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TkH @HOME WORKS 6 - A Forum on Cultural Practices, Beirut

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Home Works 6, curated by Christine Tohme, will include lectures, screenings, publications and performances — as well as the exhibition program curated by Tarek Abou El Fetouh and the X-Apartmentsproject produced by Matthias Lilienthal with the participants of Ashkal Alwan's Home Workspace Program 2012-13.
 
The 6th edition of Home Works is inspired by tinkerings heard on side-streets, rooftops, hallways, and in stadiums, living rooms, classrooms, and storage spaces. These are experienced as sites of excavation—and of trial: Trial as an act of hearing and rehearsal; trial as glimpsed through the fallible strata of history. 
As long as it’s in effect, as long as it’s living, a verdict, like history, cannot be annexed to the past. We remain in this transitional and indefinite trial until we agree on the authority which will adjudicate. Until when should we wait for this authority to come forth? Perhaps it is in preparation for the arrival of the judge that we become individual citizens. Or perhaps it is the judge who, by adjudicating, makes us into individuals. Should then those informal spaces – those rooftops, classrooms and hallways – be inducted into the structure of the trial? And if so, what would remain of these tinkerings.  – Christine Tohme
 
Beirut, Lebanon 
14-26 of May 
Attendance is open to all and free of charge
Program Booklet Here 
info@ashkalalwan.org
www.ashkalalwan.org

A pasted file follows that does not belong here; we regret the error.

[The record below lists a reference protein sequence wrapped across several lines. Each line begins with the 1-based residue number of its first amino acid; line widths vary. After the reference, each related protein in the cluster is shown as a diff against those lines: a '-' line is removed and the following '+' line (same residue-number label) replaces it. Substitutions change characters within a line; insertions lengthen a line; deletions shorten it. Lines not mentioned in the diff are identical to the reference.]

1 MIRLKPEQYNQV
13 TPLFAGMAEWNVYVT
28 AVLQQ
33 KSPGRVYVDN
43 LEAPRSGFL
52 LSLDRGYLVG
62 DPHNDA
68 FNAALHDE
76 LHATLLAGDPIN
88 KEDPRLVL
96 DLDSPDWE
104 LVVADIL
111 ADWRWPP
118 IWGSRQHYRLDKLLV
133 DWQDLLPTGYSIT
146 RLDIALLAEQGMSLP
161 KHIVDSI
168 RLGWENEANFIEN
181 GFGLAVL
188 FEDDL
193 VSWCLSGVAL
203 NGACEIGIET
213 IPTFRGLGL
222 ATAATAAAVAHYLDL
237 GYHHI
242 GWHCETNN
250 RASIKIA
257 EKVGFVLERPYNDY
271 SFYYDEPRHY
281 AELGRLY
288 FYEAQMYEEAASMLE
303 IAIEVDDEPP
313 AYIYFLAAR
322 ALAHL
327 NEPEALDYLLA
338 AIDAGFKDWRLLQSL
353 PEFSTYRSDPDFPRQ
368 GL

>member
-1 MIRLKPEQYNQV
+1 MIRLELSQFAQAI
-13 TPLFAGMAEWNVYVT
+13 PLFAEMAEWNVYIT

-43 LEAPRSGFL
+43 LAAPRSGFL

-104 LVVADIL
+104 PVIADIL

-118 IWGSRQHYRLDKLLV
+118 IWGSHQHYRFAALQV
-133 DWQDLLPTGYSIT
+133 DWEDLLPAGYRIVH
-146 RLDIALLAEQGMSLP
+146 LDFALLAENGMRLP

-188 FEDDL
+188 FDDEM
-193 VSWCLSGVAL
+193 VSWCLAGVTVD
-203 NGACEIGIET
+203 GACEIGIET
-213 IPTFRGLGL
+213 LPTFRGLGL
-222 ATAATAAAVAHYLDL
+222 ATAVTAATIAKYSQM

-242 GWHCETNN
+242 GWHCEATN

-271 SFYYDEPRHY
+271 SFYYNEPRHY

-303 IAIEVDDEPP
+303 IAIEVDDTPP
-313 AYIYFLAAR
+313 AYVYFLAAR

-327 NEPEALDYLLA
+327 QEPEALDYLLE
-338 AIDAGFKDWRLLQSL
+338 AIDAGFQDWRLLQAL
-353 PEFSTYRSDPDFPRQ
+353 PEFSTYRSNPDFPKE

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A presentation of the book Public Sphere by Performanceand the film Yugoslavia, How Ideology Moved Our Collective Body will be held within Home Works 6 organized by Ashkal Alwan in Beirut, Lebanon
 
May 19th, 2013
11.00 – 13.00
 
Metropolis Empire Sofil
Centre Sofil, Ground floor
Ashrafiyeh
 
Ana Vujanović, Bojana Cvejić and Marta Popivoda will present two recent TkH productions that result from their research Performance and the Public conducted in Paris (Les Laboratoires d’Aubervilliers), Belgrade (Magacin u Kraljevića Marka), Amsterdam (Het Veem Theater) and Berlin (Tanzfabrik) 2011-2012. The theoretical and political perspectives of this transdisciplinary research stem from the discontinuous experiences of participation in the public sphere in former socialist Yugoslavia and contemporary Western neoliberalism.
 
The point of departure for the book, written by Cvejić and Vujanović, is the recurrent problem of the public: the eclipse of the public sphere throughout the twentieth century as a marker of the crisis of representative democracy. The authors propose social choreography and social drama as well as an analysis of contemporary performance of the self as instruments that reframe the discussion on the public and its discontents.
 
The documentary film directed by Popivoda deals with the question of how ideology performed itself in public space through mass performances. The author collected and analyzed film and video footage from the period of Yugoslavia (1945 – 2000), focusing on state performances (youth work actions, May Day parades, celebrations of the Youth Day, etc.) as well as counter-demonstrations (’68, student and civic demonstrations in the ‘90s, 5th October revolution, etc.). Going back through the images, the film traces how communist ideology was gradually exhausted through the changing relations between the people, ideology, and the state.